After San Gimignano, the lot of us pile into our respective shuttles to visit the next town – Volterra. I know I probably should have done a little homework, gotten the back story of these hill towns we’re visiting. I had the itinerary, it was a perfectly reasonable possibility, but I was busy, or maybe lazy. Or maybe, and this is really much closer to the truth, I prefer to feel the place, get a sense of it without prejudice, learn as much as I can about it from it. Then read about it if it interests me enough. And perhaps return. I enjoy the wonder of exploration and imagination.
For this town we will have a guide. Internally I groan and have a minor tantrum, “I don’t wanna!” Externally I may have rolled my eyes. It’s a condition for which I no longer have a filter.
To my surprise, our guide was awesome! She shared so much history with us that it brought the whole region of Tuscany to life dating back to before 300 BC.
I did not record it, it was 21/2 hours, and I cannot recall it all, but I can share a few tidbits that stuck with me.
The walls surrounding the city, remember, each hill town has them, are Etruscan built and comprised of huge stones that hold each other in place without cement or mortar or even mud. They are 20-30 feet tall, taller in some places. Tall. Very tall. The gates are equally impressive, soaring to heights of 15 feet or higher. In India the gates were so huge to allow elephants entrance, here I suspect men on horseback.
At one point in history, the Romans were taking everything. Pillaging towns and claiming them for their own, then usually abandoning them. The circumference of the walls surrounding this city were four miles long. This was unprotectable so the Volterrans build an inner wall of just a two-mile circumference. Inside that wall they had water resources, farms and food storage, unlike many towns, allowing them to sustain a five-year beating.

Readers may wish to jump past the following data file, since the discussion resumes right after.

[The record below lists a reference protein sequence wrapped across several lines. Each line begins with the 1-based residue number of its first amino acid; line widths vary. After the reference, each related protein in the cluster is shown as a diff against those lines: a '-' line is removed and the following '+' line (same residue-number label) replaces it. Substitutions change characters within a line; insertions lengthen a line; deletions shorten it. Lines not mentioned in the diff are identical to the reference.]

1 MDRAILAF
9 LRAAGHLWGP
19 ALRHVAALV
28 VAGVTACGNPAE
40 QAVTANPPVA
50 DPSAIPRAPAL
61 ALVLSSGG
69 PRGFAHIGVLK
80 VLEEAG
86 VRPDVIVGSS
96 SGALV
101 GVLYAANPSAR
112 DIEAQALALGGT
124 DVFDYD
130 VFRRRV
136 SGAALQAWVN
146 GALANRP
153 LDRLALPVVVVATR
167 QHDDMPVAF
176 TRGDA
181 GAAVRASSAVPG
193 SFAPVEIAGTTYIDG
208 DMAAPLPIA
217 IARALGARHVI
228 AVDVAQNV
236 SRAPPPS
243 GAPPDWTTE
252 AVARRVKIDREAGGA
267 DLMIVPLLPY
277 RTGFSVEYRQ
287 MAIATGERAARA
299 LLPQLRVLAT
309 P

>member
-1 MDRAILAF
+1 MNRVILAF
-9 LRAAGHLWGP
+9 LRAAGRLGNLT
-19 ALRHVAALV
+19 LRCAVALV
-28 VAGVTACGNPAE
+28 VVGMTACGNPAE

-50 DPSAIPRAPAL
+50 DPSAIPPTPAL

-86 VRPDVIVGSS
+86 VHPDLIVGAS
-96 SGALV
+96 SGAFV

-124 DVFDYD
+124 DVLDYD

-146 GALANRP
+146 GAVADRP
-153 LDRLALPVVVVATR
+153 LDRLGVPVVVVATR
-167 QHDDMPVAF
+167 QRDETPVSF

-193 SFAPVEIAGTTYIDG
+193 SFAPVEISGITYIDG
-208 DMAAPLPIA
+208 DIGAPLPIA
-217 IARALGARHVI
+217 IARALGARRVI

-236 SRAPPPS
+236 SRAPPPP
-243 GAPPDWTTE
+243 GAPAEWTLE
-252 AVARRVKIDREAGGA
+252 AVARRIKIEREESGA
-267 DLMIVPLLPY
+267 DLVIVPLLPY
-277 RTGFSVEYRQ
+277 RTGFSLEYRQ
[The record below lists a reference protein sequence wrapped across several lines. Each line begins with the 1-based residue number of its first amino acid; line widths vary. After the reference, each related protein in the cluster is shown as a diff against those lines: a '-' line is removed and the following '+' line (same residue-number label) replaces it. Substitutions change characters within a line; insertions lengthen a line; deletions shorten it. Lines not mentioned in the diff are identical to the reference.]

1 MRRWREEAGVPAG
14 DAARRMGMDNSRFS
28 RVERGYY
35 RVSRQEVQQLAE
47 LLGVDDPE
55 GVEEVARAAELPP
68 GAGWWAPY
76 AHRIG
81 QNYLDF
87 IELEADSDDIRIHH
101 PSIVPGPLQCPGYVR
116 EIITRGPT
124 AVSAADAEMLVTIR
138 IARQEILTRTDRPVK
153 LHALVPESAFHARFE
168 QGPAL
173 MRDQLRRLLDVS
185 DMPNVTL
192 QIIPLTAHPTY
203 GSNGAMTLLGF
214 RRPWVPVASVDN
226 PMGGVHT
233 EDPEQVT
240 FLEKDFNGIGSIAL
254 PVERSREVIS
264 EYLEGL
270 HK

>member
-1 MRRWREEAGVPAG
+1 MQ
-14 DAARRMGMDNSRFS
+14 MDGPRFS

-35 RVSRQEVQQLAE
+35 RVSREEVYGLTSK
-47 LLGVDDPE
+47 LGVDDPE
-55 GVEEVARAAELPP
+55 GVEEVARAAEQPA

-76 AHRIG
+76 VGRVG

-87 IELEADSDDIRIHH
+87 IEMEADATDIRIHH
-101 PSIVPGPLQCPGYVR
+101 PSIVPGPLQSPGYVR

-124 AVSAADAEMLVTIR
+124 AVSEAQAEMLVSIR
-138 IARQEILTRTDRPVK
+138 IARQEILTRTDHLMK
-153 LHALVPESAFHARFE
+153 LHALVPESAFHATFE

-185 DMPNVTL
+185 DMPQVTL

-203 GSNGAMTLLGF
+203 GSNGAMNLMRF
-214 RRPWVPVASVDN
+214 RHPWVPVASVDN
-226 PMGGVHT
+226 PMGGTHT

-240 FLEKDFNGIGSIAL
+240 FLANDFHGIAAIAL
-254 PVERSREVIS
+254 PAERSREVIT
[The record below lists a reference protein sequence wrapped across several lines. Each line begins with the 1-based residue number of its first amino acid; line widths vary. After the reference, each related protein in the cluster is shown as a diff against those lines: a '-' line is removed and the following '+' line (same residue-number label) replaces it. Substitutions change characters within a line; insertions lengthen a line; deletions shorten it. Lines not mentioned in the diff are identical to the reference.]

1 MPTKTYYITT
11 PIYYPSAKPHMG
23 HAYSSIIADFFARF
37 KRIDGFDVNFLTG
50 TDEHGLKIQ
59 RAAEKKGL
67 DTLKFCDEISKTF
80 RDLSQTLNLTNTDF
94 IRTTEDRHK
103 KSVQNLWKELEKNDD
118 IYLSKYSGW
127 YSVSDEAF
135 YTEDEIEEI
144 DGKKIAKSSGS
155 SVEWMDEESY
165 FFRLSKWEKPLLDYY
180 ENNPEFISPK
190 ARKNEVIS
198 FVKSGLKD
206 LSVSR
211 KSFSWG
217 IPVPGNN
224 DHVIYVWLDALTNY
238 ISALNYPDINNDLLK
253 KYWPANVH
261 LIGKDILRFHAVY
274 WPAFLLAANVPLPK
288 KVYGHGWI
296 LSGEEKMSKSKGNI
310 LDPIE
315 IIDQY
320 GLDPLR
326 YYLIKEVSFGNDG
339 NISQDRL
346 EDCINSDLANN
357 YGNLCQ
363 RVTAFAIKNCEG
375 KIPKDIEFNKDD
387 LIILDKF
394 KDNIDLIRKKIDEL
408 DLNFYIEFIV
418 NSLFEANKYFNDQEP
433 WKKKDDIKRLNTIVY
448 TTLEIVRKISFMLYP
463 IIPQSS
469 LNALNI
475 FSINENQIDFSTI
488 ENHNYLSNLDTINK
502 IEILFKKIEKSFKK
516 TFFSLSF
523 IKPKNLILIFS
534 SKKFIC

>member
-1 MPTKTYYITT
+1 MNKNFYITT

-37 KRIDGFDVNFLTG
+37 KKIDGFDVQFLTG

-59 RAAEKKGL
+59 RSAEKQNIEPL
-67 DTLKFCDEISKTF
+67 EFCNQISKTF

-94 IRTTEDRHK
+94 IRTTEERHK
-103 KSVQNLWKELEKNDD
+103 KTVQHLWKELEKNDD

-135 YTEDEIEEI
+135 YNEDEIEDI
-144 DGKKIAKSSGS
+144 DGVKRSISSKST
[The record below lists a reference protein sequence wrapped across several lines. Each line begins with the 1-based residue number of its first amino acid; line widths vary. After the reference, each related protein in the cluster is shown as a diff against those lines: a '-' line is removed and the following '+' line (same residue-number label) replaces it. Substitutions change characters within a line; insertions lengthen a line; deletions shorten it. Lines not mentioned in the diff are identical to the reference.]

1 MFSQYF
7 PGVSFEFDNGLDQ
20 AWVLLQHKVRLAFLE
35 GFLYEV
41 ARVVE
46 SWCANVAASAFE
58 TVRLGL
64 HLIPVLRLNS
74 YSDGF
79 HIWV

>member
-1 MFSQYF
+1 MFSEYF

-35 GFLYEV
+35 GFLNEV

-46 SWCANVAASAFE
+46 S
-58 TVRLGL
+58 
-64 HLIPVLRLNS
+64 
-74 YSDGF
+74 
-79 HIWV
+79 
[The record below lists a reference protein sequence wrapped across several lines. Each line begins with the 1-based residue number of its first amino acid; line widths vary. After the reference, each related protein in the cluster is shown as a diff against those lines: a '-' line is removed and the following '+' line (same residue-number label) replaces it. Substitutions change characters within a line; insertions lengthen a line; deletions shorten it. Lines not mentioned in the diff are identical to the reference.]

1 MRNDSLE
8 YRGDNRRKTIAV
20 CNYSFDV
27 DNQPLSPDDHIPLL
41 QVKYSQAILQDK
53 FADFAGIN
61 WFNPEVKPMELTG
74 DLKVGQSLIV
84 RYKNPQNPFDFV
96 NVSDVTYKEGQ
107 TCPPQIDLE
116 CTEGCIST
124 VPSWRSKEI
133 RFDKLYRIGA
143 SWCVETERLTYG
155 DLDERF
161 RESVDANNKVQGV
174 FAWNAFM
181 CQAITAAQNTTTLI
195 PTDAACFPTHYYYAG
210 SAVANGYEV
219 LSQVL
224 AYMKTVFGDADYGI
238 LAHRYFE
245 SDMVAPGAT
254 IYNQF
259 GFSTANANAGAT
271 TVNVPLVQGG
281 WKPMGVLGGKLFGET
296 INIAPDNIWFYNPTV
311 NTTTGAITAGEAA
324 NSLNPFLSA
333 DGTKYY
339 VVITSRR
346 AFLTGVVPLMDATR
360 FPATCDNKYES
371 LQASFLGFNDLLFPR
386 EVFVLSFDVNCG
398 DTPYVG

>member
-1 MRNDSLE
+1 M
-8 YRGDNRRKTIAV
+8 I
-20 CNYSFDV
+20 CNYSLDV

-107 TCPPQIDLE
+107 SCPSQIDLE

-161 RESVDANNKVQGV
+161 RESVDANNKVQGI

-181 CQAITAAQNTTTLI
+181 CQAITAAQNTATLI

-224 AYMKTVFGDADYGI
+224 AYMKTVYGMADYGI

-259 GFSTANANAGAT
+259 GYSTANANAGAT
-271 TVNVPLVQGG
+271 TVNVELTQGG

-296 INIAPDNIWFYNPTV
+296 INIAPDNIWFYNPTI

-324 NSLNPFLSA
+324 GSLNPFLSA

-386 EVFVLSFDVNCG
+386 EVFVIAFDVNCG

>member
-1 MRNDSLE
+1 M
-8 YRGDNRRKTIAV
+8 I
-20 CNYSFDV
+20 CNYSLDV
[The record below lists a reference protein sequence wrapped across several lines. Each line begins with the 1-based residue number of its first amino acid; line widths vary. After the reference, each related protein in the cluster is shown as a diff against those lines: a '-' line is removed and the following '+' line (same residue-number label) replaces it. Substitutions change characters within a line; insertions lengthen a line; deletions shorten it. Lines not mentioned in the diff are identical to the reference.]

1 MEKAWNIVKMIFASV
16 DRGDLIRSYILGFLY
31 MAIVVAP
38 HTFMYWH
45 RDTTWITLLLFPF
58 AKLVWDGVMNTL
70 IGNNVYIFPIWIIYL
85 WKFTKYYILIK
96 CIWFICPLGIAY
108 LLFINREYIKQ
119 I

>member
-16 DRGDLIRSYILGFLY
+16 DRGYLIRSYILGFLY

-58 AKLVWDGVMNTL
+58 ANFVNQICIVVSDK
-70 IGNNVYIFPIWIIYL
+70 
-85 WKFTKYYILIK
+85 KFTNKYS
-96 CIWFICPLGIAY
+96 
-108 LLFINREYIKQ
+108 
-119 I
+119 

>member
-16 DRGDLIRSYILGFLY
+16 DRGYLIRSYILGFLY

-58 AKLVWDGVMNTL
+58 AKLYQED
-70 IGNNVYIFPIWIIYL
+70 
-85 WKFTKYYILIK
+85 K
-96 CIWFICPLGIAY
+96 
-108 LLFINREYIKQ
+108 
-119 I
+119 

These same walls would be tested by Hitler’s army in the early 1940’s. The main vulnerable gate that would be approached by the army became the town’s focus. Men, women and children worked all night long to pull stones from internal walls to plug the gate so that it was impassable. It worked.
This is a town that is solid. There is so much history here that volumes could be written. It is also a beautiful town today. Alive with restaurants and shops, it is also known for its alabaster.Toward the end of our tour, we are guided down a hill, around a corner and into a light filled space full of glowing white statues and bowls. In the front of the shop pieces are back-lit for sale. The other half of the shop functions as work space. Every square inch is covered in fine white alabaster powder, it’s like walking through a cloud.
One of the gentleman proprietors treats us to a demonstration, completing a bowl from a solid block of alabaster in about 5 minutes. The other gentleman is gently chiseling details into the face of a woman. Like so many crafts, once I have seen the work and the process I have a much greater appreciation for the art form. I am compelled to buy something that candle light can dance behind. And so I do.
Our day has been very full but we are not done yet. We have plans to take our evening meal in a restaurant somewhere in this old hill town. We find a spot that appears empty and flooded with warm light. It’s around 6 pm, way too early for a proper dinner in Italy, but we go in any way. There are a lot of us so we take residence of several tables in the very front room. There is room for just 2 more diners and a small table.
The balloons of unrest, frustration and fatigue have been let go. We are midway through our retreat and the natural things that come up – unmet expectations, homesickness, learning new people and their idiosyncracies – have been released. Right now, smiles are wide, laughter comes easily and we are all one big happy family.
The owner of the restaurant, also our server, is probably close to 60, full of life and very funny. We watch a woman of about 28 come in with a 6-year-old boy. He runs into the arms of the owner. They chat furtively, keeping each others secrets, then the owner introduces him as his son. And the woman is his daughter. Then he says, “Crazy. I’m crazy.”
It seems a fitting end. But it’s not over yet.
On the way home, after a bit of wine, a few of the girls have to stop. There are no bathrooms in sight. We stop at a service station which is closed but kind enough to be ringed in bushes.
Nature calls, nature provides.